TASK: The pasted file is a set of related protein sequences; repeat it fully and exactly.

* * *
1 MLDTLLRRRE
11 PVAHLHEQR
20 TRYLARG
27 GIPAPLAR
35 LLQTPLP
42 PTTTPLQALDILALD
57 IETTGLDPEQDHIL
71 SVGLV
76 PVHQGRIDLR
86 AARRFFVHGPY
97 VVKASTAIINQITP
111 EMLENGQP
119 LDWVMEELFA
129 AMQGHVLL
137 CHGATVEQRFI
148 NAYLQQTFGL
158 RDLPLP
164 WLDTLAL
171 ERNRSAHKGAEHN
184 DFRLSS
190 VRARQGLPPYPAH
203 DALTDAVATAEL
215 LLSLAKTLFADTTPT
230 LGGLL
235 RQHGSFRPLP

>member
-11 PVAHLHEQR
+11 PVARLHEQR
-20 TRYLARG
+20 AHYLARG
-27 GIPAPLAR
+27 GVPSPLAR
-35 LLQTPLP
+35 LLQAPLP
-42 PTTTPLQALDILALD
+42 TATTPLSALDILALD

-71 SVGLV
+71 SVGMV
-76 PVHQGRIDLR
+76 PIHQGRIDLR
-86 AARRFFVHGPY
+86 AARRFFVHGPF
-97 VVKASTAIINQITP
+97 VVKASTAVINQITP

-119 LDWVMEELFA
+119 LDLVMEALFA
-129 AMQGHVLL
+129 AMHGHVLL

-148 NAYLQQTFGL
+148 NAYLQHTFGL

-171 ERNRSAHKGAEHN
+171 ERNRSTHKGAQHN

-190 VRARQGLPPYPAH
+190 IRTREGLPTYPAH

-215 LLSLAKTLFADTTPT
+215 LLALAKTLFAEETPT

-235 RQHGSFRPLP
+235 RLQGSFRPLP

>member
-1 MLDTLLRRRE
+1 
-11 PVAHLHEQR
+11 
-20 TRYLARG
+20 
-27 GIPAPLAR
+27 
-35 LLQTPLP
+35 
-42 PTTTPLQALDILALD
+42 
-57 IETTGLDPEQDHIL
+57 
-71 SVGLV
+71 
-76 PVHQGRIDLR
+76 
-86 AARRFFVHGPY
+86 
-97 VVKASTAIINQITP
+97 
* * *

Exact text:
1 MLDTLLRRRE
11 PVAHLHEQR
20 TRYLARG
27 GIPAPLAR
35 LLQTPLP
42 PTTTPLQALDILALD
57 IETTGLDPEQDHIL
71 SVGLV
76 PVHQGRIDLR
86 AARRFFVHGPY
97 VVKASTAIINQITP
111 EMLENGQP
119 LDWVMEELFA
129 AMQGHVLL
137 CHGATVEQRFI
148 NAYLQQTFGL
158 RDLPLP
164 WLDTLAL
171 ERNRSAHKGAEHN
184 DFRLSS
190 VRARQGLPPYPAH
203 DALTDAVATAEL
215 LLSLAKTLFADTTPT
230 LGGLL
235 RQHGSFRPLP

>member
-11 PVAHLHEQR
+11 PVARLHEQR
-20 TRYLARG
+20 AHYLARG
-27 GIPAPLAR
+27 GVPSPLAR
-35 LLQTPLP
+35 LLQAPLP
-42 PTTTPLQALDILALD
+42 TATTPLSALDILALD

-71 SVGLV
+71 SVGMV
-76 PVHQGRIDLR
+76 PIHQGRIDLR
-86 AARRFFVHGPY
+86 AARRFFVHGPF
-97 VVKASTAIINQITP
+97 VVKASTAVINQITP

-119 LDWVMEELFA
+119 LDLVMEALFA
-129 AMQGHVLL
+129 AMHGHVLL

-148 NAYLQQTFGL
+148 NAYLQHTFGL

-171 ERNRSAHKGAEHN
+171 ERNRSTHKGAQHN

-190 VRARQGLPPYPAH
+190 IRTREGLPTYPAH

-215 LLSLAKTLFADTTPT
+215 LLALAKTLFAEETPT

-235 RQHGSFRPLP
+235 RLQGSFRPLP

>member
-1 MLDTLLRRRE
+1 
-11 PVAHLHEQR
+11 
-20 TRYLARG
+20 
-27 GIPAPLAR
+27 
-35 LLQTPLP
+35 
-42 PTTTPLQALDILALD
+42 
-57 IETTGLDPEQDHIL
+57 
-71 SVGLV
+71 
-76 PVHQGRIDLR
+76 
-86 AARRFFVHGPY
+86 
-97 VVKASTAIINQITP
+97 